Redlands also has examples of other styles prevalent in California during the 1920's: the Tudor Revival Cottage, Colonial Revival, Twenties Craftsman, and other period revivals. These styles replaced the Craftsman bungalow in the many tracts of smaller houses built during this period. In 1924 Garrett Huizing, a local builder, developed the Buena Vista tract, which included a rare example of Egyptian Revival architecture.
The neighborhood around the University of Redlands had been subdivided with entrances defined by clinkerbrick posts in 1917, but was not developed until 1924. Prevalent in that area are Twenties Craftsman bungalows; they differ from their rustic forbears in their smaller (and less expensive) wood members, smaller porches, and often symmetrical facades.
A significant Period Revival development is Normandie Court,a collection of eighteen Norman Revival cottages organized around a central driveway. Based on the rural architecture of Normandy, the picturesque cottages feature high hipped roofs, conical towers, wavy shingling patterns on the roofs, and stucco wall finishes of varying texture.
Builders of the 1920s were able to advertise Redlands as a fine residential city because of the expansive public streets, street trees, and cut-stone curbs, all of which had been planned and planted by the far-sighted settlers of the 1890s and early 1900s.
Redlands' Historic Neighborhoods. The historic neighborhoods of Redlands provide the context and setting for the many historic resources of the town. The setting of Victorian and early 20th century historic buildings has, in many instances, been compromised by lot splits, zoning changes, variances, or conversion to other housing. Saving the building also requires retaining the historic context of the structure. Modern buildings crowded next door to a stately two-story 1890 house give a completely different impression than the house in its original neighborhood with original plantings.
Redlands' early neighborhoods developed as the unique result of changing technology, ways of life and philosophies, new architectural fashions, and innovations in urban planning. The forces and times that produced these neighborhoods are now gone.
Many people in Redlands live in neighborhoods built between 1890 and 1930. These neighborhoods are important because they continue to provide housing, schools, public amenities, and commercial facilities that make neighborhoods good places to live.
The late l9th and early 20th century houses and development patterns are key elements of these neighborhoods. Because these neighborhoods seem so ordinary, many people overlook their unique qualities or consider them undeserving of special attention. Consequently, new construction and development, building alterations, land-use plans and zoning have frequently ignored the heritage of these neighborhoods. Modern factory-produced building materials and lack of information about earlier building techniques have often resulted in inappropriate alterations. Some homeowners, for example, add Victorian ornamentation or pseudo-Colonial doorways to make their house appear more historic. As a consequence, intact historic neighborhoods are becoming increasingly rare in Southern California.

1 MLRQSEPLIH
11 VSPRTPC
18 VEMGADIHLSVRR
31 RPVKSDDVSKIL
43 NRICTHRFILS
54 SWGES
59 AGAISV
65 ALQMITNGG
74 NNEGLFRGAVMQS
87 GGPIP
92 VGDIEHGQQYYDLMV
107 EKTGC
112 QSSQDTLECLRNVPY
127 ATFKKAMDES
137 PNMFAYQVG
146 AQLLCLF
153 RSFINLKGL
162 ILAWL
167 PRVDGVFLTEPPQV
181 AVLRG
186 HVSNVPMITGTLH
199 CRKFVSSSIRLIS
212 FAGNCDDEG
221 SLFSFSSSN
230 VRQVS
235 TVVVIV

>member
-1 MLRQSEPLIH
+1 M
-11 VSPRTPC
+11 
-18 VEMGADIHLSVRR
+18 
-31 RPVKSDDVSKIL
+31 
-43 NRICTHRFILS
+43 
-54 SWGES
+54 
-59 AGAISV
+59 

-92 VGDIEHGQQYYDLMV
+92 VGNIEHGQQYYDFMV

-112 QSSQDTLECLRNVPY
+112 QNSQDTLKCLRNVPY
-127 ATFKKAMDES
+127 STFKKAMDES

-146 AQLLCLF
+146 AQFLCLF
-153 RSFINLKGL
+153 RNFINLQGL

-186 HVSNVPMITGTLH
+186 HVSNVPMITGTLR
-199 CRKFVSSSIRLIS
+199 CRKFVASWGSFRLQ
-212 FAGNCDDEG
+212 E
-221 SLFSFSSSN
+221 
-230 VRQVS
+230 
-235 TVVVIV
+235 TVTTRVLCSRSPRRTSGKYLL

Insensitive alterations and changes can destroy the special characteristics of these early neighborhoods. To avoid this, residents interested in neighborhood revitalization and stabilization need to become familiar with the area's architecture and history. By using this knowledge to build pride in the neighborhood and to foster a neighborhood conservation ethic among fellow residents and City officials, residents can help their neighborhoods remain good places to live while retaining links to the past.
For those who take the time to look, these neighborhoods provide a wide variety of visual links to the past by illustrating the transition from the Victorian era to the modern world, reviving images of our European and colonial heritage and providing guidelines for future urban development. These older neighborhoods are indeed the basis of Redlands' architectural heritage, deserving of widespread recognition.
Historic Preservation in Redlands
A more thorough inventory of historic resources began in 1985. There are approximately 2,000 buildings over 50 years old that remain to be inventoried. The vast majority of these are residential and institutional.